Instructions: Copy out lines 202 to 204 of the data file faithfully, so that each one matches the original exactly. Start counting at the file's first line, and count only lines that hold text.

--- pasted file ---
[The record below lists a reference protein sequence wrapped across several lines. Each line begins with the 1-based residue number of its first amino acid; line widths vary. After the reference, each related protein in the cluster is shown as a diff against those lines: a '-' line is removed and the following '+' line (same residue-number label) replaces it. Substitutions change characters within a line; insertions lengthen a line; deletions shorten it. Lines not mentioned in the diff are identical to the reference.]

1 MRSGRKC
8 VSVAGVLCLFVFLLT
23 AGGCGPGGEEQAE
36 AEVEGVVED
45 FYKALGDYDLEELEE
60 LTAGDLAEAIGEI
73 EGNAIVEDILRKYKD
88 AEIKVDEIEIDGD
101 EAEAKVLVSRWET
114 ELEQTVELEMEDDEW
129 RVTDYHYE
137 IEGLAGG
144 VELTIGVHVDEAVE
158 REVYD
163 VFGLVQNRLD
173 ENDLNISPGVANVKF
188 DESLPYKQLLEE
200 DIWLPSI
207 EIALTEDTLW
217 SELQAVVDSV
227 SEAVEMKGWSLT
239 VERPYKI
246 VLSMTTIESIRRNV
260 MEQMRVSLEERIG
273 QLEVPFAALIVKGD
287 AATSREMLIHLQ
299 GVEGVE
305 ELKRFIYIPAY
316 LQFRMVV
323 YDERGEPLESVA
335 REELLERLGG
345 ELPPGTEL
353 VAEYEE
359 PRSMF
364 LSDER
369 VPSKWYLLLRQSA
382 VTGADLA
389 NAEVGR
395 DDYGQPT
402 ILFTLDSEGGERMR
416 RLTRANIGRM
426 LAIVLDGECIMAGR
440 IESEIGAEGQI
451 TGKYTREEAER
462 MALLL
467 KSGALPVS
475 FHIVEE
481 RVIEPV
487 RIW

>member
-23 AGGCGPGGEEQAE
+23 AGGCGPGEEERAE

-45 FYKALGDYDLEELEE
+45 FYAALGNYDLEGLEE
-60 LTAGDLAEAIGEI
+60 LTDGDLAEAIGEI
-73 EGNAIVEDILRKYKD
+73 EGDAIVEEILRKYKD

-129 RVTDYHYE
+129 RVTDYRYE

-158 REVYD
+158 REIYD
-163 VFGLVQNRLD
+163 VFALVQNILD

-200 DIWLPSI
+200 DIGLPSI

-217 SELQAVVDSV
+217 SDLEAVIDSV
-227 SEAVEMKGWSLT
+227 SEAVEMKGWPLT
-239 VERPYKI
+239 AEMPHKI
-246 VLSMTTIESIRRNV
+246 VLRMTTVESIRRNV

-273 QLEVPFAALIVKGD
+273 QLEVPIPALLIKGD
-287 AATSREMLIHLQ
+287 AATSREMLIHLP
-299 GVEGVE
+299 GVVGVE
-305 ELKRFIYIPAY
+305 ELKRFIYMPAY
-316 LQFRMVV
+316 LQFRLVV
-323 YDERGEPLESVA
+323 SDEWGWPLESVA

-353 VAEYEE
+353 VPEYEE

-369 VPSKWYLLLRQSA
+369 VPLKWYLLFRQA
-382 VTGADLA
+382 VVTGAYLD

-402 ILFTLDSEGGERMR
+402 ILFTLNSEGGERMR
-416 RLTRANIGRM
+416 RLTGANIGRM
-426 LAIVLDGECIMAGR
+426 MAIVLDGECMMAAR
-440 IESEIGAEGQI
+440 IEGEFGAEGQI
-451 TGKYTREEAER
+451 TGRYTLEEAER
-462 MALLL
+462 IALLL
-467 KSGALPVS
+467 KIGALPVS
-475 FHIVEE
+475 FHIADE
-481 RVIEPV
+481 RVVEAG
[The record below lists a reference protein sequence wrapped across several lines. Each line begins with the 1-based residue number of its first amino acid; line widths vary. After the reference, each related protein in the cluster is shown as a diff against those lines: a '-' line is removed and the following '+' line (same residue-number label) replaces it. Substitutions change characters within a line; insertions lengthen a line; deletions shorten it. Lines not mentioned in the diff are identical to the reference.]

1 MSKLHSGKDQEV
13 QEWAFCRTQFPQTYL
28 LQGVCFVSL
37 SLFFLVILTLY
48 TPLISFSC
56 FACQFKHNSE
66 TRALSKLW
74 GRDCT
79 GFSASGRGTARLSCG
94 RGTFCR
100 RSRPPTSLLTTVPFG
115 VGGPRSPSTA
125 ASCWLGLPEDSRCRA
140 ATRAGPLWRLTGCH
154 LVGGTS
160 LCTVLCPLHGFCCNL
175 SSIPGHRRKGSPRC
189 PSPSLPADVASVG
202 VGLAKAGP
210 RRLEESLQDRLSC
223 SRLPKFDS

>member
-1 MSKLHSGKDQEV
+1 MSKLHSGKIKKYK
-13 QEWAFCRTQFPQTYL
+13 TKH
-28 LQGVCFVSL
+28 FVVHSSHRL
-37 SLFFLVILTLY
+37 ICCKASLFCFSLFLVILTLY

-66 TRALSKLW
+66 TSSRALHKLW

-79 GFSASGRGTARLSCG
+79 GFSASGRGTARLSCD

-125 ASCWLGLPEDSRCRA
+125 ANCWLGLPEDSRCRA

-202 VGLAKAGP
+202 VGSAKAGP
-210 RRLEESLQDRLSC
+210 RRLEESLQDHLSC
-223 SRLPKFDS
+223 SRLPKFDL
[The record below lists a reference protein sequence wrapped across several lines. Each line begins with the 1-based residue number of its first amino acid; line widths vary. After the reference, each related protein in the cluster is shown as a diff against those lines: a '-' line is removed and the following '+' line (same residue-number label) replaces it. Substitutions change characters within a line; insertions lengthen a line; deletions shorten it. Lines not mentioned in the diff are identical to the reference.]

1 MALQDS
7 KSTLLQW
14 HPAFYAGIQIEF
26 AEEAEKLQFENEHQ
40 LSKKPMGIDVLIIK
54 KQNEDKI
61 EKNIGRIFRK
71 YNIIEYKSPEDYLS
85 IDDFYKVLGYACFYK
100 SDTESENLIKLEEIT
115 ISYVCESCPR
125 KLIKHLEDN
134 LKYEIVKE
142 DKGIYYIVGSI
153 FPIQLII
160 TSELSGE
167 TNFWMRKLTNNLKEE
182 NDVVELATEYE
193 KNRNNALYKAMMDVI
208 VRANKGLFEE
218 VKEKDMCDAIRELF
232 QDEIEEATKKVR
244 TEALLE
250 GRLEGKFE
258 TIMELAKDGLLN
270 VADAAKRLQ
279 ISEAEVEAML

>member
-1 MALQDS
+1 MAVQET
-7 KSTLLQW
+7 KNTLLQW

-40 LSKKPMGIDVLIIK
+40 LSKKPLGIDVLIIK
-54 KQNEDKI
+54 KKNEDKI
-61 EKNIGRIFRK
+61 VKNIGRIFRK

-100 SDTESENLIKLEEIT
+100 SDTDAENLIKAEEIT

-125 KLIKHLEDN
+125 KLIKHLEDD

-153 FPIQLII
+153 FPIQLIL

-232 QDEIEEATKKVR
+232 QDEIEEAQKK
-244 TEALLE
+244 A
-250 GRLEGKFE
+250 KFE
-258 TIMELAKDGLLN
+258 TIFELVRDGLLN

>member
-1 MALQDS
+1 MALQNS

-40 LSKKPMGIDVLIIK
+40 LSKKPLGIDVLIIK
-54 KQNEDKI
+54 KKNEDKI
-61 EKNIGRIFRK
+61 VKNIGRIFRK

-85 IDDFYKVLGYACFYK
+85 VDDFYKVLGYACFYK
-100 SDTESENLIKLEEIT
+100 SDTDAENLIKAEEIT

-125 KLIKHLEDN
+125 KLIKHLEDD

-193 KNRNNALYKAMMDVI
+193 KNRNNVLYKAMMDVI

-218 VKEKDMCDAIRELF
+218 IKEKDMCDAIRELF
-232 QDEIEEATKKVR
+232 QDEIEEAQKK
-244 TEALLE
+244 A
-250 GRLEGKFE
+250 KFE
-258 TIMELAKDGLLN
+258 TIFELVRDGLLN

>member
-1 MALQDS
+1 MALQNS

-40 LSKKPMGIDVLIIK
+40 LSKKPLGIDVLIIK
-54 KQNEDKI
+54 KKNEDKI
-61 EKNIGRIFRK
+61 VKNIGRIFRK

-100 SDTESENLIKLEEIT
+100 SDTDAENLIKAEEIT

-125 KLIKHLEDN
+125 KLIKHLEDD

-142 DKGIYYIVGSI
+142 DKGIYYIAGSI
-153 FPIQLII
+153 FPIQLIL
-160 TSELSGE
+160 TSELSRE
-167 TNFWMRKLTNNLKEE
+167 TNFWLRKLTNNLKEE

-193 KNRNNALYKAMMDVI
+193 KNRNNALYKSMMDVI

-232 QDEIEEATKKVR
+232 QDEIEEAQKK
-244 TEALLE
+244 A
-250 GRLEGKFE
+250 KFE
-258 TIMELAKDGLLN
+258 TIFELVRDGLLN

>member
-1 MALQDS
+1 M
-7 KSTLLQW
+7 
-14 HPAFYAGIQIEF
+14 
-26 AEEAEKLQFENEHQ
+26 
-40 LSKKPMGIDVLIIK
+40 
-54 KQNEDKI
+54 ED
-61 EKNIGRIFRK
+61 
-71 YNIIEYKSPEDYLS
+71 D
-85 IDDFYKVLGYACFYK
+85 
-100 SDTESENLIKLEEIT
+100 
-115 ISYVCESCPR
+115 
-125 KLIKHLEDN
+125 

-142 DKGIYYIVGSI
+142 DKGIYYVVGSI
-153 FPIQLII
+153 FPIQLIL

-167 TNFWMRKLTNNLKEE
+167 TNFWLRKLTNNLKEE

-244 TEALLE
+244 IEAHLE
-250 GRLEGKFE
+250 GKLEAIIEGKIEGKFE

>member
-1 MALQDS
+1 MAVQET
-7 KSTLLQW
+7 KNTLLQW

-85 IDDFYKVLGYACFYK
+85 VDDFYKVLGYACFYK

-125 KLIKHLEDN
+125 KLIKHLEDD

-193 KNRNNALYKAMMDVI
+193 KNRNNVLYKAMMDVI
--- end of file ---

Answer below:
-244 TEALLE
+244 A
-250 GRLEGKFE